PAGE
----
Is Amy (Anna Chlumsky) already regretting being back on the job?
I don’t know if she’s regretting it, but she’s definitely trying to figure out where she fits in. She rushed back there and now there’s Richard, and Selina runs hot and cold, and this is where Amy finds herself. She’s wondering.
There's also a revealing scene where Catherine and Marjorie (Clea Duvall), after asking Richard (Sam Richardson) to be their new sperm donor, find out he has never masturbated and has some questions. Why is Richard their next logical choice?
That scene is probably the edge of as far as we have ever pushed anything on the show, but God it was hilarious. The energy of those three together is very funny because he’s so honest and forthright and the two of them are so serious. I think they found the perfect candidate. They come in at the end scene of the episode and tell Selina they have some big news, and Richard says, “I think you’re going to be very surprised.” One assumes that somewhere after that, they get around to telling Selina, as they are full steam ahead. I don’t think he’s a virgin I just don’t think he masturbated, which is a very specific and very Richard Splett line in the sand. Filming that scene was nonstop hilarity on set, Sarah Sutherland in particular had a really hard time. We were constantly hitting them with new variations and the writers really rose to the occasion. Like, "What’s the cup for? Do I have to fill it?" It’s a fine line with the character Richad Splett, who we all love and who people seem to love, where on the one hand he’s incredibly smart about certain things and on the other hand, he’s incredibly stupid about other things. You just want to make sure the stupid line is never too far.
Dan (Reid Scott) is now asking Amy if he should have sex with his co-anchor, Jane. How has Dan's and Amy's relationship evolved?
I know the greater audience continues to think they’re going to get back together. But they’ve been colleagues for a much longer time than at this point, whatever they had. If you think back to last year with Nevada, Amy is the one who called Dan and told him to stop what he was doing and come to Nevada. Even during the New Hampshire campaign, she went up there to help out. I’m not sure it’s something they would ever admit to, their bond. For those who feel there should be a relationship there, whatever feelings Amy may or may not have toward Dan, it’s that much funnier that he’s oblivious to them and is now talking about sex with other people. Dan being horrible is fun to write.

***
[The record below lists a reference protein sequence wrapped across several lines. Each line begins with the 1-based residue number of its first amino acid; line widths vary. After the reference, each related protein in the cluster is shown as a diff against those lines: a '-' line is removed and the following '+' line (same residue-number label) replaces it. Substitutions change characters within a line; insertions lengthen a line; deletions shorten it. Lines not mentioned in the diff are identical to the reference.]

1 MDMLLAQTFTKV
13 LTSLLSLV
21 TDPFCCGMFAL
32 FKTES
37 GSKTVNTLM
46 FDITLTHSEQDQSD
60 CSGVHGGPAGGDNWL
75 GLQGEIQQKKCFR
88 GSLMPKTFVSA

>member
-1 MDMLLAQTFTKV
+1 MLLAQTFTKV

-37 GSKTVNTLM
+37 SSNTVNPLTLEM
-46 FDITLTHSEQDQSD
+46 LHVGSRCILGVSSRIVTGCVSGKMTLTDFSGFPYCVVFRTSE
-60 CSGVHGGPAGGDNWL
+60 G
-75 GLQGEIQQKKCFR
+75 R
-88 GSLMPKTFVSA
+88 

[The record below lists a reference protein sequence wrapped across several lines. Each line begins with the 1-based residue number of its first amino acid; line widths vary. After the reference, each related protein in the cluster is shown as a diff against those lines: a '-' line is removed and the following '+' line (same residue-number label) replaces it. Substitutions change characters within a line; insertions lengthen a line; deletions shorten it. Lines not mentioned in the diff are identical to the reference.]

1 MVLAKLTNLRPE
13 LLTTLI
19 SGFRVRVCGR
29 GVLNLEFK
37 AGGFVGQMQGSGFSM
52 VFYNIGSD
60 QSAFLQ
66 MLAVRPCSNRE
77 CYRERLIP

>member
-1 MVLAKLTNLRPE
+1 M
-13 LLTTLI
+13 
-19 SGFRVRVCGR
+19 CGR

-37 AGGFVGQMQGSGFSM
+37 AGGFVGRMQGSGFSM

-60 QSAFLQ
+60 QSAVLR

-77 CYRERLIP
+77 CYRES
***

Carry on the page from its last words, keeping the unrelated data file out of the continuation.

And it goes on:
Jonah (Timothy Simons) finally has success in the lady department. Where is this relationship headed?
We’ll see where it goes. The notion of Sherman Tanz having this very powerful daughter is some of our desire to address the idea of billionaire backers. There’s some loose examples of characters like this in the real world. We had talked about this earlier in the season when Jonah was going on the dates that went horribly wrong, and it seemed like an area that would be fun to explore for Jonah. Him meeting a woman half-disgusted by him and also half-attracted. We were very lucky enough to find Mary Holland, who is a brilliant improver. It’s very fun to have those two playing scenes together. Not to mention Jonah’s new look. The glasses are out and the bow tie is in and I enjoy how much he allows himself to get reinvented constantly and that he does it without even pretending that there’s a pretense. The pace of how his hair is growing back shows that we have moved forward by a lot. It’s been a couple of months within the show. We're moving through the year.
What's next up ahead in Selina's quest for relevancy?
We have a lot of book to go. The new development, which she is very excited about, is that she’s going to turn her semi-birthplace into the library. That’s the latest plan and we’ll see how that goes. Nothing that we're doing or not doing on Veep has anything to do with what's happening in the real world of politics, but it’s yet another week where I’m so happy to not be in the White House. These weeks are just crazy and just when you think you’ve hit the level of crazy it gets crazier.